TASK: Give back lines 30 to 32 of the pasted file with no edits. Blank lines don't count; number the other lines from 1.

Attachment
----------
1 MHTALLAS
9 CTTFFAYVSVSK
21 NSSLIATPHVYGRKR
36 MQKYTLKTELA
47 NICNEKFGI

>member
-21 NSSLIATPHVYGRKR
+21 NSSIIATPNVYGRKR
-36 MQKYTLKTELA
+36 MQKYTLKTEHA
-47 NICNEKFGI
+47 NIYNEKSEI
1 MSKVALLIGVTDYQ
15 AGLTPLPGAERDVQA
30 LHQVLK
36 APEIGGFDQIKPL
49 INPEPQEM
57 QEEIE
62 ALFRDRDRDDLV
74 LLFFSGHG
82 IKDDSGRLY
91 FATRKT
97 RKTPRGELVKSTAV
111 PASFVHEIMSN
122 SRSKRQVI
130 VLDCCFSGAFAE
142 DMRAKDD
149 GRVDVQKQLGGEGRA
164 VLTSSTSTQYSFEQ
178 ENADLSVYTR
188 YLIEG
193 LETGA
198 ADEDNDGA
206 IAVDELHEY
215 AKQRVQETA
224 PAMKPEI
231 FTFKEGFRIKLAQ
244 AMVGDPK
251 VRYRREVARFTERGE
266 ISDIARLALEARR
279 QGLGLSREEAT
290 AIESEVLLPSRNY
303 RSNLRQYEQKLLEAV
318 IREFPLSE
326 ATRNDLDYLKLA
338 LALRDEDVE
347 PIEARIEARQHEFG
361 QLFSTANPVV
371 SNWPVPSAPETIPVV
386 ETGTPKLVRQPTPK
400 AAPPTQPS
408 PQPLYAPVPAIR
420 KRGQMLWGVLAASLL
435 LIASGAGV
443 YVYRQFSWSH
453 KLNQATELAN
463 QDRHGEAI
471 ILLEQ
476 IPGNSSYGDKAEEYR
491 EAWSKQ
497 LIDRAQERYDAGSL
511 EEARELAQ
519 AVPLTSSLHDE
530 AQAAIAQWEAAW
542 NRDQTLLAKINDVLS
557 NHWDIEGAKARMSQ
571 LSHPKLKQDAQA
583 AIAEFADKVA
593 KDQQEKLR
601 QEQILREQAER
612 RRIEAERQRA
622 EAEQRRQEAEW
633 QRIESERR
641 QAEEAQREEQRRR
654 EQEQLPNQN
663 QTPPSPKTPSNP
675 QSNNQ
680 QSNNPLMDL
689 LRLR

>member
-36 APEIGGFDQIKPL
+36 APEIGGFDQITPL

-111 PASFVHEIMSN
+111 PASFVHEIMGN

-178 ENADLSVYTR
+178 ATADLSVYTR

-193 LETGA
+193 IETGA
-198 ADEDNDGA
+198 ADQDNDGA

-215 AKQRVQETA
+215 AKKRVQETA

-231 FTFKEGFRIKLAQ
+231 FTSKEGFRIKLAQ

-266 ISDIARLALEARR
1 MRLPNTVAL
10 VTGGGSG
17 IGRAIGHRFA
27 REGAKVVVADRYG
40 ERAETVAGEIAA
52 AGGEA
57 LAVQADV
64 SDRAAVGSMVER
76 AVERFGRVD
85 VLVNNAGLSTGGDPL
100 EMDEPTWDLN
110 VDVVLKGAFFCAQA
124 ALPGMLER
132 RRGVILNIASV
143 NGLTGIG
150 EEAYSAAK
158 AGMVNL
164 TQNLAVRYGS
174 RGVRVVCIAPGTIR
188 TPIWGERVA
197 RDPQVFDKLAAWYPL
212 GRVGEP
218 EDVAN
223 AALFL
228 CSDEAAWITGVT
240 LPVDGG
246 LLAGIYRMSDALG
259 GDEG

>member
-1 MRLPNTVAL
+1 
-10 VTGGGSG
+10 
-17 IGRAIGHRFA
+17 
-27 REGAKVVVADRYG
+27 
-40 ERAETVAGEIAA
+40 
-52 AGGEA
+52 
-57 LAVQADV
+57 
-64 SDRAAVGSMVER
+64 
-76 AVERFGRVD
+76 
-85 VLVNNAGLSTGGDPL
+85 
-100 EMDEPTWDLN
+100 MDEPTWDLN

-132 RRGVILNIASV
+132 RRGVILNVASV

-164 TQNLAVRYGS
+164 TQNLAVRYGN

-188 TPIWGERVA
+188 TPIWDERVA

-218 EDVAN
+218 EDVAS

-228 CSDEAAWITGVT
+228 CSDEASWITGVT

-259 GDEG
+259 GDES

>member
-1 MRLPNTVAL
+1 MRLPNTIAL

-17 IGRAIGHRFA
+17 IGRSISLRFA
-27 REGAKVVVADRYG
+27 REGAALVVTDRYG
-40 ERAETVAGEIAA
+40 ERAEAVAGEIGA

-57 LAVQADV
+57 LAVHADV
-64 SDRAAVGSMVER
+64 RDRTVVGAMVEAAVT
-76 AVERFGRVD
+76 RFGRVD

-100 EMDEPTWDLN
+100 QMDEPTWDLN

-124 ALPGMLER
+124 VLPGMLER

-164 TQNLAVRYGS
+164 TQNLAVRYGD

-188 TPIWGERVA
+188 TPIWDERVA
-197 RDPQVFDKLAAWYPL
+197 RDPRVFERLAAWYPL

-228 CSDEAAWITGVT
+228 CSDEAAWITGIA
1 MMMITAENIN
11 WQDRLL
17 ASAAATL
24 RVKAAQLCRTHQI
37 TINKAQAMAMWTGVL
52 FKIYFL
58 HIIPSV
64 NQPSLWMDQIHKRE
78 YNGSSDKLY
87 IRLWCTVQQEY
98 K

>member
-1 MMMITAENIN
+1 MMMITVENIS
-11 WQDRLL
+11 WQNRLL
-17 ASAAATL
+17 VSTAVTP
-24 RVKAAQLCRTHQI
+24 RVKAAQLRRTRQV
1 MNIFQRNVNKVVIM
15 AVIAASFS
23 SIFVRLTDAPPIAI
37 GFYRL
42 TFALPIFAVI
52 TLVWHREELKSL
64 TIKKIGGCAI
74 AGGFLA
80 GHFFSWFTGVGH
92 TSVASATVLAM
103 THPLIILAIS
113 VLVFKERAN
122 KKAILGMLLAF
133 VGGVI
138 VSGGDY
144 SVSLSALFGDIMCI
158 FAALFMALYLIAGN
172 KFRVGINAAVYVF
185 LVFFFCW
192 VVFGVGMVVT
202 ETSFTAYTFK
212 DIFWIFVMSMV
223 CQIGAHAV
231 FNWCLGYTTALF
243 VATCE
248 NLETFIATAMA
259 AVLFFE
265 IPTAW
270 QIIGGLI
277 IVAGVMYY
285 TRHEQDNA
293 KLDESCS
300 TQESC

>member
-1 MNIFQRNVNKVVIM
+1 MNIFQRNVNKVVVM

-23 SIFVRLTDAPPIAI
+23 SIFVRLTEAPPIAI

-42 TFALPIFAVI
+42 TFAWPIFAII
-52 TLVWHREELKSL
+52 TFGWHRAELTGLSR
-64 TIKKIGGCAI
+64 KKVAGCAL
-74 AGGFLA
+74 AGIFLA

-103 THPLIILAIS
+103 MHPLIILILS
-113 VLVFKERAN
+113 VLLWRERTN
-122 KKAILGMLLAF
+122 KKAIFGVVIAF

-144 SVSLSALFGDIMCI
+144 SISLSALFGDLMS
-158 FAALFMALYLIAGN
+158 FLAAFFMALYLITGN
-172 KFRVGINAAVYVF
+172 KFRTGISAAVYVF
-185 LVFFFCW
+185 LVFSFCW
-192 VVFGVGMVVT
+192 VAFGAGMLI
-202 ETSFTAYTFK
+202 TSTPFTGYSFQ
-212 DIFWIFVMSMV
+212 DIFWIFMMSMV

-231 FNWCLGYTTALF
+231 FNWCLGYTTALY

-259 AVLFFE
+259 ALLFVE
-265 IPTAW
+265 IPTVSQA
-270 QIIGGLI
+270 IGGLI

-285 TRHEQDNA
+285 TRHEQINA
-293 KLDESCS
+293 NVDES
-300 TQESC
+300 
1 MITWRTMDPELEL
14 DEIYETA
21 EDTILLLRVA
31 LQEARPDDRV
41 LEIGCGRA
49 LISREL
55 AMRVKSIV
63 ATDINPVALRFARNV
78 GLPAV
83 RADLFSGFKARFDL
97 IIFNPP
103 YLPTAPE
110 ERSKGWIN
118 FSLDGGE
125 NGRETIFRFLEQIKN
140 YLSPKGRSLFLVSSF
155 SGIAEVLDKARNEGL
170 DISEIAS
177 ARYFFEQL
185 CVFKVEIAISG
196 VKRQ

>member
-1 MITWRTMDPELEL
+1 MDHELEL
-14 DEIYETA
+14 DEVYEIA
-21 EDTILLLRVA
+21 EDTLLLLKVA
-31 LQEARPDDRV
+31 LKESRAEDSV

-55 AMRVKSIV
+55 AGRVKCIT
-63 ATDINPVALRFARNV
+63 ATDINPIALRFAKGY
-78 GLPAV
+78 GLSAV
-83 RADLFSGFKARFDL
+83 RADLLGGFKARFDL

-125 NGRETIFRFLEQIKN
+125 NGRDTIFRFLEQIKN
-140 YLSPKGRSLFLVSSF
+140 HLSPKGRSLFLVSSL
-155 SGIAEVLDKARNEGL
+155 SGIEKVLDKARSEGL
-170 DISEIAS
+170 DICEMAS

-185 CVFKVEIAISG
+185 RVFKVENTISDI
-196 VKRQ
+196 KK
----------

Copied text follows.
178 ENADLSVYTR
188 YLIEG
193 LETGA